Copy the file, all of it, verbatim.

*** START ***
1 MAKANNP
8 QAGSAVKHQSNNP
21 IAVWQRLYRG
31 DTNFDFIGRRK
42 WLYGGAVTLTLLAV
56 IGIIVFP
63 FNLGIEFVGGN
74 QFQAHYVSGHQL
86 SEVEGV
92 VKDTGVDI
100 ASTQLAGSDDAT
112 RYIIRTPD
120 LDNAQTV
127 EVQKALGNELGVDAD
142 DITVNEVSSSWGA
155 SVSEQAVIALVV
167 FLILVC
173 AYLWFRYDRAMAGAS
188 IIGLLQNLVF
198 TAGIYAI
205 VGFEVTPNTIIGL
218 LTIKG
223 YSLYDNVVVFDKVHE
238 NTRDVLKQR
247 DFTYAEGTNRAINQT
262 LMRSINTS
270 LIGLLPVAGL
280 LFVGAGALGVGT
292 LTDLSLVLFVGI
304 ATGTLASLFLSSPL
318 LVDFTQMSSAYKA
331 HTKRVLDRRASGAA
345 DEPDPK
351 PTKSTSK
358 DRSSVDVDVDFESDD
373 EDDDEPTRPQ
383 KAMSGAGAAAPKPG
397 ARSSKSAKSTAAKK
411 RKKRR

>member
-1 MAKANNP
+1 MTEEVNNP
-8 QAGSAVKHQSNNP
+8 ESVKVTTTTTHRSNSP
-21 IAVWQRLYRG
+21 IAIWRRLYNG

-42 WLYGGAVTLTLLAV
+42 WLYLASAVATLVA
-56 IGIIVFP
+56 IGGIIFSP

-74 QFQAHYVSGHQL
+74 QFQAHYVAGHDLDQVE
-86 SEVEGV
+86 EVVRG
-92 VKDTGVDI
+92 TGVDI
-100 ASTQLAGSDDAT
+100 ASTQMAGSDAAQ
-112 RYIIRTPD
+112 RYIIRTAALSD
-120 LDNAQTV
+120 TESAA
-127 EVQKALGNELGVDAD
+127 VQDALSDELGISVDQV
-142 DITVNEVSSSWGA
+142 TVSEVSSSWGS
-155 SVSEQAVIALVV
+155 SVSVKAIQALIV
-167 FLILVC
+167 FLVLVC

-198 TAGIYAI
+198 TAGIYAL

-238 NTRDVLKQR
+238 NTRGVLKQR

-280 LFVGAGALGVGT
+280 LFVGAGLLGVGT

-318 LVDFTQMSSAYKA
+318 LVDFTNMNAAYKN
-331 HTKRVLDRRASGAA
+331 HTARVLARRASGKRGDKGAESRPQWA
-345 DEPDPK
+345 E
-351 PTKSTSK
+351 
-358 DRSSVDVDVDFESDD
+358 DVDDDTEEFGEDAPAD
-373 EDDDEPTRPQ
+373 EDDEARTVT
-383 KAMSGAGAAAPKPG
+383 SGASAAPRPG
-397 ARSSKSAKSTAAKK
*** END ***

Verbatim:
1 MAKANNP
8 QAGSAVKHQSNNP
21 IAVWQRLYRG
31 DTNFDFIGRRK
42 WLYGGAVTLTLLAV
56 IGIIVFP
63 FNLGIEFVGGN
74 QFQAHYVSGHQL
86 SEVEGV
92 VKDTGVDI
100 ASTQLAGSDDAT
112 RYIIRTPD
120 LDNAQTV
127 EVQKALGNELGVDAD
142 DITVNEVSSSWGA
155 SVSEQAVIALVV
167 FLILVC
173 AYLWFRYDRAMAGAS
188 IIGLLQNLVF
198 TAGIYAI
205 VGFEVTPNTIIGL
218 LTIKG
223 YSLYDNVVVFDKVHE
238 NTRDVLKQR
247 DFTYAEGTNRAINQT
262 LMRSINTS
270 LIGLLPVAGL
280 LFVGAGALGVGT
292 LTDLSLVLFVGI
304 ATGTLASLFLSSPL
318 LVDFTQMSSAYKA
331 HTKRVLDRRASGAA
345 DEPDPK
351 PTKSTSK
358 DRSSVDVDVDFESDD
373 EDDDEPTRPQ
383 KAMSGAGAAAPKPG
397 ARSSKSAKSTAAKK
411 RKKRR

>member
-1 MAKANNP
+1 MTEEVNNP
-8 QAGSAVKHQSNNP
+8 ESVKVTTTTTHRSNSP
-21 IAVWQRLYRG
+21 IAIWRRLYNG

-42 WLYGGAVTLTLLAV
+42 WLYLASAVATLVA
-56 IGIIVFP
+56 IGGIIFSP

-74 QFQAHYVSGHQL
+74 QFQAHYVAGHDLDQVE
-86 SEVEGV
+86 EVVRG
-92 VKDTGVDI
+92 TGVDI
-100 ASTQLAGSDDAT
+100 ASTQMAGSDAAQ
-112 RYIIRTPD
+112 RYIIRTAALSD
-120 LDNAQTV
+120 TESAA
-127 EVQKALGNELGVDAD
+127 VQDALSDELGISVDQV
-142 DITVNEVSSSWGA
+142 TVSEVSSSWGS
-155 SVSEQAVIALVV
+155 SVSVKAIQALIV
-167 FLILVC
+167 FLVLVC

-198 TAGIYAI
+198 TAGIYAL

-238 NTRDVLKQR
+238 NTRGVLKQR

-280 LFVGAGALGVGT
+280 LFVGAGLLGVGT

-318 LVDFTQMSSAYKA
+318 LVDFTNMNAAYKN
-331 HTKRVLDRRASGAA
+331 HTARVLARRASGKRGDKGAESRPQWA
-345 DEPDPK
+345 E
-351 PTKSTSK
+351 
-358 DRSSVDVDVDFESDD
+358 DVDDDTEEFGEDAPAD
-373 EDDDEPTRPQ
+373 EDDEARTVT
-383 KAMSGAGAAAPKPG
+383 SGASAAPRPG
-397 ARSSKSAKSTAAKK